So what gives? Why do religious believers spend so much energy reinforcing their (our – I’m one of those orthodox believers) borders, building thicker and higher dividing walls designed to keep out the underserving, the sinners whom not even God can love? Just who is kept out varies widely, but it seems religious people are utterly convinced that they are on the inside with God. No doubt about it. Musing on this sad fact, Brooks comments:
There must be something legalistic in the human makeup, because cold, rigid, unambiguous, unparadoxical belief is common, especially considering how fervently the Scriptures oppose it.
Brooks is on to something here – there is something rooted in our “human makeup” that the Scriptures fervently oppose, but it is not legalism per se.
We don’t give children enough credit. They are infinitely smarter than we think. Children figure out things that most adults have trouble comprehending. I truly believe that my daughter came out of the womb knowing how to operate an iPad. She gets that finger swiping and she can navigate the world of apps and photos with more precision and understanding that people 20 times her age.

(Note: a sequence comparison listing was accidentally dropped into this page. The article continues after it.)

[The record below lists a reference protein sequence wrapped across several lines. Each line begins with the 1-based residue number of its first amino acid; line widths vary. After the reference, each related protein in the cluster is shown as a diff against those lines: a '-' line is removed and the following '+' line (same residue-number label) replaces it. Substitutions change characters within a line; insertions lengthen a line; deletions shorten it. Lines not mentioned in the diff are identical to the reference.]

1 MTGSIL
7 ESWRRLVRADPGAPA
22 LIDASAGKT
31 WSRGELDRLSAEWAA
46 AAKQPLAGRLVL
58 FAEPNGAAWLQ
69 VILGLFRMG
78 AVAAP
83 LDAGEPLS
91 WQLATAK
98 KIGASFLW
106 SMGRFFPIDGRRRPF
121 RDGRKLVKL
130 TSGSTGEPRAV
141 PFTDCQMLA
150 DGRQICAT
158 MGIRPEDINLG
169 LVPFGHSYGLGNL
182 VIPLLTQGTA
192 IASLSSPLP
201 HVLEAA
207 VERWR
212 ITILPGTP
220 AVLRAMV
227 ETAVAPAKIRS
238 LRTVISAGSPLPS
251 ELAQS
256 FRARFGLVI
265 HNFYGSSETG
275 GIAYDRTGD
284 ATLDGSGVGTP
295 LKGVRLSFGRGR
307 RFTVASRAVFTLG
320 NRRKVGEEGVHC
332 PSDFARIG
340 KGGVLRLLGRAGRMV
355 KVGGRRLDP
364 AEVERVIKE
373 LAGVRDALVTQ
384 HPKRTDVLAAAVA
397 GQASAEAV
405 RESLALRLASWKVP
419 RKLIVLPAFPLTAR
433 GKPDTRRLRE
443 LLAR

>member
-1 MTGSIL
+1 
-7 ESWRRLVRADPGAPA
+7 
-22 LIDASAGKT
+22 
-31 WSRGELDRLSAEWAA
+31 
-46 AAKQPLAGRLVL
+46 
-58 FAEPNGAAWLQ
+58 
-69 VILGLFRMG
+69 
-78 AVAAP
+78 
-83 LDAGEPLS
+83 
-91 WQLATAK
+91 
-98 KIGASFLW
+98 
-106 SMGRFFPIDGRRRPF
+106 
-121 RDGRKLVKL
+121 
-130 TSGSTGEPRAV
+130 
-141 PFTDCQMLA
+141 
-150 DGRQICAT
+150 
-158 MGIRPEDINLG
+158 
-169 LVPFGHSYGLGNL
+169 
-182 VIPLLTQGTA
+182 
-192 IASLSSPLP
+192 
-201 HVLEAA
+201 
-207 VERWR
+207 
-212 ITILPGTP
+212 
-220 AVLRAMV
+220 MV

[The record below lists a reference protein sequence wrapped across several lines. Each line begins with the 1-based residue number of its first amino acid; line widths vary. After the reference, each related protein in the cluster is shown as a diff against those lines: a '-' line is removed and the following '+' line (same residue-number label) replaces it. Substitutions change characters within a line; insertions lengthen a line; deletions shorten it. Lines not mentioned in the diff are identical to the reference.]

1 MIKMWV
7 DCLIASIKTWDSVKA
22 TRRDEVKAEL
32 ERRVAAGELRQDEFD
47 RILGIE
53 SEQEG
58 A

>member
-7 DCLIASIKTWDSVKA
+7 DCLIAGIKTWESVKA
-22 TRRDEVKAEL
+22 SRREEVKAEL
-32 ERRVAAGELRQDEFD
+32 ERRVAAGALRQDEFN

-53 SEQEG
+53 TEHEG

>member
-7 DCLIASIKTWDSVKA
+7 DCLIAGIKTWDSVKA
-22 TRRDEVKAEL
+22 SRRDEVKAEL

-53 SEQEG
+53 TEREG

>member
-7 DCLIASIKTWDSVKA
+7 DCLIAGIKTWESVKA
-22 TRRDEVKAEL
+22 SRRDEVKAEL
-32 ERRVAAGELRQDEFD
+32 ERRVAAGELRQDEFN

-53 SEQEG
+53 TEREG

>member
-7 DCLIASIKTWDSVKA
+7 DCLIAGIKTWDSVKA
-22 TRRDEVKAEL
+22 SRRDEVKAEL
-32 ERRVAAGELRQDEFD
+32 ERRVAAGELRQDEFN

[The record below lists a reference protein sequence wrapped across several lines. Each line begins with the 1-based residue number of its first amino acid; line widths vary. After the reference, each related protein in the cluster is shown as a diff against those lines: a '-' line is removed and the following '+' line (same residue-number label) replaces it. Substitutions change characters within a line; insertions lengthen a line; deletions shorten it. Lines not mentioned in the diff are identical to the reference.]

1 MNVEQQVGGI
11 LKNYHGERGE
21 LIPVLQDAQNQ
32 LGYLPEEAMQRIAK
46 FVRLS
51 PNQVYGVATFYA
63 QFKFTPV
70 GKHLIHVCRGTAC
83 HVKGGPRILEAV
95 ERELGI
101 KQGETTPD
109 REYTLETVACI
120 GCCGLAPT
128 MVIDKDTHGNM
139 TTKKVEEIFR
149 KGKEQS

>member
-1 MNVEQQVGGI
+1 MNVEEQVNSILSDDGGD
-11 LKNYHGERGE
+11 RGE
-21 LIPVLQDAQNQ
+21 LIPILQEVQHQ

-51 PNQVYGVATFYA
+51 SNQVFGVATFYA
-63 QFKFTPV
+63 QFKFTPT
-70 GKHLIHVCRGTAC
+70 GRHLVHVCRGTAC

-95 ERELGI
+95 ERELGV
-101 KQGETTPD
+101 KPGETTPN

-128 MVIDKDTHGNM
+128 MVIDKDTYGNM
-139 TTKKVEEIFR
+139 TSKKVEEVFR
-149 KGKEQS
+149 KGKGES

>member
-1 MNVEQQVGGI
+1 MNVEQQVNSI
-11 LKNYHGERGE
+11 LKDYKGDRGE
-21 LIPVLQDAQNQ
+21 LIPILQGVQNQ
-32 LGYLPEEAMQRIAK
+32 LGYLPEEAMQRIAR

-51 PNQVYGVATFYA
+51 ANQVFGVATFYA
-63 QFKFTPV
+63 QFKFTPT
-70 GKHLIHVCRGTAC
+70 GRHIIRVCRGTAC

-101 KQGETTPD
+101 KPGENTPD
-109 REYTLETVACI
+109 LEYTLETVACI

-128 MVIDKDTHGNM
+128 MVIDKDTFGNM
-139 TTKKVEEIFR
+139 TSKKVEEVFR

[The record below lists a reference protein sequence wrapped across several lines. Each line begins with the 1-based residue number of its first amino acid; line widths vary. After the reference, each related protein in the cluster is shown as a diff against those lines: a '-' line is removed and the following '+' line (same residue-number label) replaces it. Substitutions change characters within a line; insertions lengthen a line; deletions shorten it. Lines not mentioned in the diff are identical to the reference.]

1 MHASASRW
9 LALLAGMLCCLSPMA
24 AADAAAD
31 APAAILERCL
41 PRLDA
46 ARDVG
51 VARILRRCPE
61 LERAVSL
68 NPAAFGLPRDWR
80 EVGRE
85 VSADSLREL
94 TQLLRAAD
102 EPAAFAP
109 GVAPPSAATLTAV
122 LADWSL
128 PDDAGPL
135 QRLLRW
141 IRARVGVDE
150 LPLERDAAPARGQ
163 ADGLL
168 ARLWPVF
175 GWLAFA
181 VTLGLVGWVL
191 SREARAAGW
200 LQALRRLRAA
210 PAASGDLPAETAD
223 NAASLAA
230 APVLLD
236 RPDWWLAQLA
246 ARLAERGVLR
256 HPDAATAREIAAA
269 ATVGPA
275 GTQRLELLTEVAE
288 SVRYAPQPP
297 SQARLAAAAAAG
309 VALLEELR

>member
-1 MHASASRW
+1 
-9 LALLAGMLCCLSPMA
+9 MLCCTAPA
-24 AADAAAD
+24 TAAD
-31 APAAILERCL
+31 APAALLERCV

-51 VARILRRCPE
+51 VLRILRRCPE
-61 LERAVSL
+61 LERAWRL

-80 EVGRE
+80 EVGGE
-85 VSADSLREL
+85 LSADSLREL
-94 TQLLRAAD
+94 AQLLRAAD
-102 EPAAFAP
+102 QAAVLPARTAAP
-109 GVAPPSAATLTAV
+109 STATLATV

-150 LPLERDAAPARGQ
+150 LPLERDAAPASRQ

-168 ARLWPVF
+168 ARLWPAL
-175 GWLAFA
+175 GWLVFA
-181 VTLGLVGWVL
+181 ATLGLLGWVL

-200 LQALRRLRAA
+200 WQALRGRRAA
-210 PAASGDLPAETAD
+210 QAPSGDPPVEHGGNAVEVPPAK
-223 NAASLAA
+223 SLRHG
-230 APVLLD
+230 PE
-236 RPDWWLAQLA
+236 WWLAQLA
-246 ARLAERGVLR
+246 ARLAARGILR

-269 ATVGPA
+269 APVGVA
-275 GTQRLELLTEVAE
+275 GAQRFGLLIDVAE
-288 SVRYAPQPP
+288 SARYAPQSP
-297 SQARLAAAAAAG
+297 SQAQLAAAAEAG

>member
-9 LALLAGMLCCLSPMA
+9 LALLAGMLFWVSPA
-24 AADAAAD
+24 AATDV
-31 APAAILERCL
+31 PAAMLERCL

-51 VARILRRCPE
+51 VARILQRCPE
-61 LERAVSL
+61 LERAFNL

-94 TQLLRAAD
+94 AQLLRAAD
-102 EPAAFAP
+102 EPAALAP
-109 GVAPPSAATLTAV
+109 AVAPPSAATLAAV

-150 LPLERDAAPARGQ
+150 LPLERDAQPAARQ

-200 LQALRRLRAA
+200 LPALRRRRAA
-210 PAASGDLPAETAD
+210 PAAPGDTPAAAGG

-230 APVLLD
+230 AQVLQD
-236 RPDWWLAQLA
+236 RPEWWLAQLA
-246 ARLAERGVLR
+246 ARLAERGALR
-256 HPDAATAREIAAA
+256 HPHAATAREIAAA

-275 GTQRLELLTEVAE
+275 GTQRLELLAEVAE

In the Gospel of Mark, we find these words of Jesus: “ I assure you that whoever doesn’t welcome God’s kingdom like a child will never enter it.” (Mark 10:15--Common English Bible). This verse is referenced when someone speaks that followers of Christ should have “faith like a child.” Generally, this is defined as “simple faith” or “faith without question.” This, however, is a misguided understanding.
Last year, I wrote about my journey from forcing joy to finding that love is what is everlasting, not joy — that we sometimes hear and believe that Jesus only lives in the places of our lives where we recognize him with joy. But that that is not true.
And so, almost as an afterthought, I've been thinking lately of other ideals that Christians hold as truth, somehow in the process giving a lifeless principle more weight than a Living Christ who reveals himself beyond what can be wrapped up with words and smacked with a theological bow.
Like the concept of Presence.